Low-cost non-standard housing alternatives such as travel trailers, car camping, even yurts and tipis would be looked at in a newly recommended study of affordable housing options for the lower Russian River area in Northern California.
According to a report in the Sonoma West Times and News, the proposed study needs a planning consultant “who’s willing to think outside the box” in assessing what kinds of low-cost housing could be developed in the area, said Brent Smith, manager of the Russian River Redevelopment Project that will pay for the study.
The housing alternatives study, expected to get Sonoma County Board of Supervisors approval next month, would also look for alternative funding sources to develop “non-standard” housing such as pre-fab units, converted or rehabilitated mobile homes, motorhomes and travel trailers, yurts, tipis, even “floating foundation units” for flood plain houses, says the study’s scope of work.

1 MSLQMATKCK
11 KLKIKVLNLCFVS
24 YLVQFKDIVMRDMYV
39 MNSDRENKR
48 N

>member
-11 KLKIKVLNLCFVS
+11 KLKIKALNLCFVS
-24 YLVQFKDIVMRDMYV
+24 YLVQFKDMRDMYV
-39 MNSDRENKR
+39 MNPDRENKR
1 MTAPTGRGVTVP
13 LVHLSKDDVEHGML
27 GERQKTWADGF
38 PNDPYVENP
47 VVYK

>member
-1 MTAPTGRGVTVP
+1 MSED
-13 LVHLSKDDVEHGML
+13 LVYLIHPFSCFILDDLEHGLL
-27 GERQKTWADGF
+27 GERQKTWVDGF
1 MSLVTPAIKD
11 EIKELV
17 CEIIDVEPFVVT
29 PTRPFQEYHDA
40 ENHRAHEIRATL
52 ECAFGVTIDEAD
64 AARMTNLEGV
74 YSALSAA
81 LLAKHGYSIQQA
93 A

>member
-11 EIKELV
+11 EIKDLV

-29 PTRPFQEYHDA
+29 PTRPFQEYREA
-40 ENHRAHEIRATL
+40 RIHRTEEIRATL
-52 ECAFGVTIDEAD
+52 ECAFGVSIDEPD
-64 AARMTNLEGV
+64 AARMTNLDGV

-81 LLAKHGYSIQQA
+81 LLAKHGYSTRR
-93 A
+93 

“I know some eyebrows were raised by using words like yurts and tipis,” said Smith. “I don’t anticipate yurts and tipis will be developed for low-income housing, but it will get the consultant’s attention that we want some outside-of-the-box thinking.”
The study would identify potential low-income housing properties inside and within three miles of the River Redevelopment Project area.
Any sites that are “potentially suitable” for development or redevelopment of affordable housing, including all campgrounds, recreational vehicle parks and lodges “suitable for conversion” to low-cost housing will be identified, says the study’s work statement.
“We need an inventory,” said Smith. “It’s clear that we need some professional help” to move forward with finding affordable housing solutions, whether conventional or unconventional.
“This is an information gathering effort that goes well beyond what staff can do in terms of time or expertise,” said Smith.
“What we’re looking for are other sites, that by altering our thinking, might be suitable for our purposes. For example an inn that no longer serves the tourist trade the way it used to.”
Russian River Redevelopment Oversight Committee (RRROC) members last month recommended funding the study that will cost an estimated $15,000 to $30,000.